Britain's supermarkets and dairy groups have been fined £116m by the Office of Fair Trading, after admitting fixing the prices of milk, butter and cheese.
The Guardian reported that the OFT has levied large fines - on behalf of consumers - to various businesses that have been deemed to have artificially raised the price of dairy products. This case is fascinating for two main reasons:
- The defendants claim that they were charging above market prices to pass through the supply chain. Notice that this is similar - in terms of expressed intentions - to the principle of Fairtrade certification. If collusion is "artificially" raising prices, how do we distinguish between these various forms?
- Notice how long it's taken for regulatory action, and contrast this to the speed at which companies suffer losses when they genuinely upset customers. For example, when two separate recalls of Mattel toys prompted investors to knock $2.75bn off the value of the company within about 5 months (see Mark Perry)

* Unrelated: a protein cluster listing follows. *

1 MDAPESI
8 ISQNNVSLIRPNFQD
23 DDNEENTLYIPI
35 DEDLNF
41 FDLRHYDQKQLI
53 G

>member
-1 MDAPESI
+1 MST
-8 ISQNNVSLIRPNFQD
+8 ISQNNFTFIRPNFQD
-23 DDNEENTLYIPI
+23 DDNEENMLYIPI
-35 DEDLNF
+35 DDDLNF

Those two discussion points are open issues - I've only caught a few whiffs of this issue, but haven't seen these points being made elsewhere.
Also. I've recently submitted a policy paper to the Competition Commission regarding their groceries investigation. It's called "Are Tesco acting competitively?"(.pdf). There seems to be two main ways to dismiss this paper: (i) claim that i'm in the pocket of big business and acting in my self-interest; (ii) view my economic analysis as faulty. The former should be dismissed out of hand given that I've never received a penny from Tesco (and indeed I currently refuse to shop there), especially given the nature of the majority of submissions. These "consumer" concerns are special interests, seeking to use the regulatory authorities to curtail a more efficient rival. My paper is a completely impartial economic analysis. The latter - whether that analysis is faulty - is open to debate. But please, take a look at the paper before deciding whether you agree with it.